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Fairy Tales
From Washington

UE News, January, 1998

Do you believe in fairy tales? Apparently our leaders in Washington seem to think so. President Clinton tells us the economy is booming, and unemployment is at a post-World War II low. But what most of us see is job insecurity, falling average wages in the U.S., and the continuing loss of manufacturing jobs.

Now from the Occupational Safety and Health Administration (OSHA) we get another report of upbeat, less-than-meets-the-eye news. On Dec. 17, Labor Secretary Alexis Herman announced that the national occupational injury and illness rate for the year 1996 fell to its lowest value since OSHA was founded in 1971.

The work injury and illness rate was 7.4 per hundred workers in 1996, down 8.6 percent from the 1995 figure of 8.1 injuries and illnesses per hundred workers. This still amounts to 6.2 million cases of injuries and illnesses in 1996. But for the fourth year in a row the rate of work-related injuries has fallen.

But if you look more carefully at the data, you realize that OSHA is playing a numbers game with the reported rates. The drop in the injury rate is mostly due to a drop in the so-called "non-lost-time" injuries. These are easy to cover up, since they don’t leave a paper trail of medical records and comp claims. Thus reports about them tend to be unreliable.

If employers think OSHA is looking over their shoulders, they report these non-lost-time injuries. When OSHA inspections ease up, reports of these injuries drop. Now, with OSHA inspections at an all-time low, employers just don’t report these injuries, and so the injury and illness rate "falls."

But if you look at lost-time injuries and illnesses, which do leave a paper trail of medical bills and compensation claims, these have hardly changed at all over the years.

Over the last 20 years, from 1976 to 1996, this category of injuries and illness has fallen only 2.9 percent — from 3.5 lost-time injuries and illnesses per 100 workers in 1976 to just 3.4 per 100 workers in 1996. (In contrast, the non-lost-time injury and illness rate fell 28 percent over this same 20-year period, from 5.7 per 100 workers in 1976 to 4.1 per 100 in 1996.)

Also, work-related illnesses in 1996 continued at a high rate, although down slightly from 1995. Specifically such illnesses made up 7 percent of all reported workplace incidents in 1996. This is more than twice the rate that job illnesses were running a decade ago. (In 1986, for example, illnesses made up only two and one-half percent of all workplace incidents.) Leading the way in workplace illnesses were repeated trauma disorders, which made up 64 percent — or almost two-thirds — of the 439,000 illnesses reported.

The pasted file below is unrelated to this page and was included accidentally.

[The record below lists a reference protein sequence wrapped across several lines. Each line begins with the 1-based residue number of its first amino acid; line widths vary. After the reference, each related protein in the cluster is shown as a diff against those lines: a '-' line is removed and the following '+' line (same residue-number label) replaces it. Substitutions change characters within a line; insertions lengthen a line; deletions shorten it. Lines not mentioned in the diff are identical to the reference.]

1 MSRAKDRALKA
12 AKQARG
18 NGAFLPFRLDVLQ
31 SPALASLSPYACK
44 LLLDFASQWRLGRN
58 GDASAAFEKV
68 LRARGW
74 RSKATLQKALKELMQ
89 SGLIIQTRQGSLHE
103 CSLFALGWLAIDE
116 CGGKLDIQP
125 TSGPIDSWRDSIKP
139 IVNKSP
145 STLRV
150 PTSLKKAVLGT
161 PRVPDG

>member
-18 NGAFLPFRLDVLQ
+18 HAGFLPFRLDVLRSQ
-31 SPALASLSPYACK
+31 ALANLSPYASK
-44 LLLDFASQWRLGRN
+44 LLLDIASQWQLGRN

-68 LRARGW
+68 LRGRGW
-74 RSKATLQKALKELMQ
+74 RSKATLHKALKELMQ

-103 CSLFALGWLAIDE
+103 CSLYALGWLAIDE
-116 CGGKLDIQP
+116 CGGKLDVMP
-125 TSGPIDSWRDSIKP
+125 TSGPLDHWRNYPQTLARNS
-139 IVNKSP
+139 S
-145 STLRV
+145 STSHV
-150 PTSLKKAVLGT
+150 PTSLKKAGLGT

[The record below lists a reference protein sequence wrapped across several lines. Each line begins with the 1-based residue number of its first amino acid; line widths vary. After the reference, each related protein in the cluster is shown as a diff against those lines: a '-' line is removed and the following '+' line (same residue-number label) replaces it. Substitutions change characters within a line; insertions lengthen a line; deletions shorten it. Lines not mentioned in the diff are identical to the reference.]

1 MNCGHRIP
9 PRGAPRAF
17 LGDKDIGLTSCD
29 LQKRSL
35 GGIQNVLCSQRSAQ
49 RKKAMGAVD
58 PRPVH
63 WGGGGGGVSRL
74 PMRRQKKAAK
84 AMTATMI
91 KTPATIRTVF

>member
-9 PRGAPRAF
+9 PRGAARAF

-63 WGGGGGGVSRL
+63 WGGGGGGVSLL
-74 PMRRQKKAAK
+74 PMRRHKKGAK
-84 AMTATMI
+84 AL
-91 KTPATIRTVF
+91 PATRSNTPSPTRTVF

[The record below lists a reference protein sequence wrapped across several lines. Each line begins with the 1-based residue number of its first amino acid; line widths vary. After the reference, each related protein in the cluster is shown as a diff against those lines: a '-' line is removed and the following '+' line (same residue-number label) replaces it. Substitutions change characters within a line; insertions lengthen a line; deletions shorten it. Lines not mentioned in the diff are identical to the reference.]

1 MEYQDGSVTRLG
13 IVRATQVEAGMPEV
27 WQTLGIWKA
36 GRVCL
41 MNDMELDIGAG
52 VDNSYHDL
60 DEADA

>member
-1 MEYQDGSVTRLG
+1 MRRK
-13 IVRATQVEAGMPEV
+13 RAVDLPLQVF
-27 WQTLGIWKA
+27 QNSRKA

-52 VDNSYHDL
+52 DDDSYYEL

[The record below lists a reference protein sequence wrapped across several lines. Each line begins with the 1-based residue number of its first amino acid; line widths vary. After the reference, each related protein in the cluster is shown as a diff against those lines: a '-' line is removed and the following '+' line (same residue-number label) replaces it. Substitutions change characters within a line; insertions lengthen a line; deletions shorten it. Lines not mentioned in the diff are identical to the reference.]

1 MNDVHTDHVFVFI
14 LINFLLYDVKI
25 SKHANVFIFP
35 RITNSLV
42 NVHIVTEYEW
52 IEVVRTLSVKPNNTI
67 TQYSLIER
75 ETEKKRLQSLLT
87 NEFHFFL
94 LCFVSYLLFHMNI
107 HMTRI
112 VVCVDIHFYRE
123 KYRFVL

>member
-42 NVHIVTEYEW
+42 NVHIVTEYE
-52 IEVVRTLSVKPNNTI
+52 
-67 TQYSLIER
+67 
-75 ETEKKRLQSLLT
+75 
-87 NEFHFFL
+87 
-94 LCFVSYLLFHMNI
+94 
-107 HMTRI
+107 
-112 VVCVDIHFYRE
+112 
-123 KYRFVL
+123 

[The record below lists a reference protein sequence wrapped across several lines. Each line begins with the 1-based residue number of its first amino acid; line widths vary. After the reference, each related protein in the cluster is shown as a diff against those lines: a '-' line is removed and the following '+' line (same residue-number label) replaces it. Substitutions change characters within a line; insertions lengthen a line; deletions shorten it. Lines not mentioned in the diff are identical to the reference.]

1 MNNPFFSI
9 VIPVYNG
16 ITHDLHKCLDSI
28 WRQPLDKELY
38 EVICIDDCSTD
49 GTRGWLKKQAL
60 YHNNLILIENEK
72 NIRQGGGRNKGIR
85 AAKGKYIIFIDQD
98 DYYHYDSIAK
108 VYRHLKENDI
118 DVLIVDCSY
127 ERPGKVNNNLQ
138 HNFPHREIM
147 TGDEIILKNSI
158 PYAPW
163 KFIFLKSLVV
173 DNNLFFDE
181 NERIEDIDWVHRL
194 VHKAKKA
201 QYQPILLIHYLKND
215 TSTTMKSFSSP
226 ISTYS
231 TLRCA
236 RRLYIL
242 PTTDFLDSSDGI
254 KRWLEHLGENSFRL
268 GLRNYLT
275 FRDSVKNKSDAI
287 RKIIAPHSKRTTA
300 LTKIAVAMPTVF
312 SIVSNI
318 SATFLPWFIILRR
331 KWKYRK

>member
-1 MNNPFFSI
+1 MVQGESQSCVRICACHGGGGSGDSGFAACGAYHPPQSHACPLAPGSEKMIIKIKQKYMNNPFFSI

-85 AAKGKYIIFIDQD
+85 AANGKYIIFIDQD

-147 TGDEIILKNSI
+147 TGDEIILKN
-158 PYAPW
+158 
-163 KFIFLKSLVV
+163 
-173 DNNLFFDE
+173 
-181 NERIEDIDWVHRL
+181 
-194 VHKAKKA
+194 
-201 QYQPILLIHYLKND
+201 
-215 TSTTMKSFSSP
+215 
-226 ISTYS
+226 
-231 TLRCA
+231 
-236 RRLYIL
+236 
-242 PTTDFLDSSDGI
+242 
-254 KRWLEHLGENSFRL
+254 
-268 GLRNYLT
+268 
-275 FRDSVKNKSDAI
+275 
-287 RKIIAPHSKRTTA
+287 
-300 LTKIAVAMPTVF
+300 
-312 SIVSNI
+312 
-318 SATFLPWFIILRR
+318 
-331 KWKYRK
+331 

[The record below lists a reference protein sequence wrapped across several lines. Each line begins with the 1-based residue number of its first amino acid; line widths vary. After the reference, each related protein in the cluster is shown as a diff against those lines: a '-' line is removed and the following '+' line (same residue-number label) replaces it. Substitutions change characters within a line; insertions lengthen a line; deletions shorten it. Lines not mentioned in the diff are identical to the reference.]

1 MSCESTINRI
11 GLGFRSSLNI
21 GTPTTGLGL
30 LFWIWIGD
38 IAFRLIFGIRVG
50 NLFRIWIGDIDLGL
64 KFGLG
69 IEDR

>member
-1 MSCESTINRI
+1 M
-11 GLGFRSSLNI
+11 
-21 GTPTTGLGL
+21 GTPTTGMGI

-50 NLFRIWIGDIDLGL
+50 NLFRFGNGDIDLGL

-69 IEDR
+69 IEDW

So when President Clinton and Mr. Gore tell you you’ve never had it so good, don’t believe them for a minute. Lost-time injury rates, the most reliable OSHA figures we have, haven’t changed much in decades. When these begin to fall and keep falling, then maybe we’ll have something to celebrate. Until then, pardon us if we’re from Missouri.

* * * *

By the way, in the November issue of the UE NEWS, I wrote about the nefarious Enzi-Gregg OSHA "Reform" bill (S. 1237 and HR 2579). I reported to you that this bill established for the first time worker fines of up to $500 for OSHA violations. This was part of the bill as originally drafted and submitted to the Senate Labor and Human Resources Committee.

Now I find that the Committee, which approved the bill in October in a straight party-line vote (10 Republicans for and 8 Democrats against), in fact made this provision worse than it was in the original bill. The Committee majority removed the $500 limit from worker fines, and set no special limit for this category of fines.

So now the bill as adopted establishes worker violations for "willful" refusal to wear personal protective gear, such as respirators or ear plugs. The bill states further that the minimum fine for any willful OSHA violation would be $5,000. The maximum fine would be $70,000 per willful violation. So if your boss orders you to wear earplugs and you fail to do so, OSHA can fine you a year or two’s income! Even the $5,000 minimum fine would wipe out most working families financially. Only a special dispensation from the U.S. Department of Labor would stand between a working family and financial ruin!

Such fines would be outrageous, and make a mockery of our federal Occupational Safety and Health law. We can’t let this bill pass! Write and visit your congressperson and Senators. Tell them you want this bill defeated!


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